Review by Logan
If you’ve come to expect Arrow to move the plot visibly forward with each episode, then Suicidal Tendencies might disappoint you. But there’s another reason that the episode ought to impress you, and it’s not an immediately obvious one.
Last Week on Arrow
After traveling to Ra’s al Ghul’s stronghold, Oliver was released by Ra’s, along with his friends and Malcolm Merlyn, as a sign of good faith. He did this because he wants Oliver to take his place, which as I pointed out before, is essentially a hijacking of a Batman story. Once home, Oliver watched Ra’s’ promise that the city would turn on him come true, as Captain Lance rejected him for keeping the truth about Sara from him, and he hits a rough patch in his relationship with his family, as well as the team. As Merlyn lies on the Queen’s couch, Oliver contemplates whether or not his crusade has done any good, while we watch another stagnant piece of Thea’s supposed trip to the dark side. Thematically, the episode was yet another focusing on Oliver’s no-kill rule, but this time brought in the efficiency, not just the morality, of his methods. That left us with an important question: which takes precedence? While the show seemed to open up more loose ends than it knows how to close, not the least of which is Merlyn’s benching as an insignificant villain just to give Thea daddy issues, it succeeded in giving Oliver a genuine conflict and some much-needed character development.
This week, Oliver fights what he feared the most: the city turning on him. Members of the League of Assassins are masquerading as the Arrow, leading Captain Lance and the rest of the city to believe that the Arrow had returned to killing. Coming off of last week’s conflict, you might expect Oliver to return to his decision, but he doesn’t. That ship has sailed, so to speak, and he resolves to have nothing to do with the League of Assassins, except in stopping them. But that becomes problematic when one of the people who doesn’t believe the Arrow has been set up is The Atom. In a conflict that is more emotional than it is legitimate, Arrow and The Atom have a brief but cool fight (more the former than the latter), which brings the central conflict of the season, Oliver versus the League, to little if any progress.
But that wasn’t where the bulk of this episode was spent, anyway. The majority of the episode’s focus, at least in tone if not in quantity, was spent with the Suicide Squad. After John and Lyla are remarried, they’re immediately whisked away by Waller and Co. to take care of a hostage situation overseas. The smaller squad made up only of John, Lyla, Deadshot, and Cupid provide the bulk of the episode’s coolest action sequences. The interplay between Cupid and Deadshot was nothing short of stellar, and the episode succeeded in legitimately surprising me: by flashing back to give us Deadshot’s back story.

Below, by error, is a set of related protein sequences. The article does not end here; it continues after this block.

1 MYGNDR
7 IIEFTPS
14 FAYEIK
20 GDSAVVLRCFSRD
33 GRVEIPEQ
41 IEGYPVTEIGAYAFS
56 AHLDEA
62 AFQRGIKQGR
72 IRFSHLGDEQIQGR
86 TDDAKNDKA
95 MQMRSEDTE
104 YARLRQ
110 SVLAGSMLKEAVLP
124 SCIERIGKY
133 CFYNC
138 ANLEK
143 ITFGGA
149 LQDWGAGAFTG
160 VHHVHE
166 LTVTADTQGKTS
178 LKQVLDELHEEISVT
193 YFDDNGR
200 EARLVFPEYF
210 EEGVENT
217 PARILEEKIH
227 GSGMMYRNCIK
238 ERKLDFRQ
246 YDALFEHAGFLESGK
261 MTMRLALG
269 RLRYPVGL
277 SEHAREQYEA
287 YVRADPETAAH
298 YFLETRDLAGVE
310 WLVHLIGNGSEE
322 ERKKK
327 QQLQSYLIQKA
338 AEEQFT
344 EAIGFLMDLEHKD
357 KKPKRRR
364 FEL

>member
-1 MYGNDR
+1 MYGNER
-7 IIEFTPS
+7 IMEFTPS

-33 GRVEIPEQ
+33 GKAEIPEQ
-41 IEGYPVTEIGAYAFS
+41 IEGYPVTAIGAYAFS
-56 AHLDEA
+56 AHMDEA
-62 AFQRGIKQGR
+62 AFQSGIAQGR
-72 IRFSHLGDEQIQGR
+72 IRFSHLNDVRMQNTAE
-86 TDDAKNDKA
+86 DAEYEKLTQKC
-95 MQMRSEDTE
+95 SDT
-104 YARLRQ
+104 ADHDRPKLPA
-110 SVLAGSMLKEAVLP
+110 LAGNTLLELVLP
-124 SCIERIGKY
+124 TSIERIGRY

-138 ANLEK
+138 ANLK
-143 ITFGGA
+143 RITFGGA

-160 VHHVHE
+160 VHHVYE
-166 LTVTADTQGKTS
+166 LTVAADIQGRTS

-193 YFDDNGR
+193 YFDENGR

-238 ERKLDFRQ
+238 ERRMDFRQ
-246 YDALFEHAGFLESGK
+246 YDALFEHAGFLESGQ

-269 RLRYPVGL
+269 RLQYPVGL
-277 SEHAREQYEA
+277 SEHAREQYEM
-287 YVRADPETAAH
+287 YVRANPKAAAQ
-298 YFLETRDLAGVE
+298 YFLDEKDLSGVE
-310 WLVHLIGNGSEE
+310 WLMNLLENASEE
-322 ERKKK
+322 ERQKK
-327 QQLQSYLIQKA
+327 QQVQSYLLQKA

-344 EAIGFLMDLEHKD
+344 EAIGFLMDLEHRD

That story arch provided what was the central theme of the episode: how do you be a warrior and have a family at the same time. Deadshot insists it can’t be done, and once you see his story, it’s not difficult to understand why he says that. His time as a soldier, or rather his inability to cope with that time, ruined his relationship with his family, and drove him into the criminal life that landed him in prison. As he says at one point in the episode “I wasn’t always me either.” John and Lyla don’t land exactly on Deadshot’s side of things, but they do come to a really noteworthy conclusion: our priority needs to be at home. Sometimes, something’s just got to give. And in a remarkable move for this type of show, Lyla resigns for the safety and virtuous upbringing of their daughter.
That brings a stark contrast to Oliver. He’s insisted that he can’t love Felicity and save the city at the same time. No one can be a hero and a lover, he insists, and that includes Ray Palmer. And yet, at the end of the episode, Oliver appears to be wrong. Felicity and Ray are still together, and they agree to be partners in his endeavor. That raises the question: is Oliver wrong?
That’s not an easy question to answer, but it does drive home a point that is stated for too seldom in pop culture: when you have chosen to have a family, your first priority is to them. Sure, you can do great things and you can save the world and be a brave soldier, but that’s not your first priority. First thing’s first: you make sure your family is taken care of. So while the episode doesn’t really move forward the plot of the season the way I wished it would, it’s thematically solid and encouraging in a way that few Arrow episodes are, and embodies a Scriptural principle that should be emphasized more.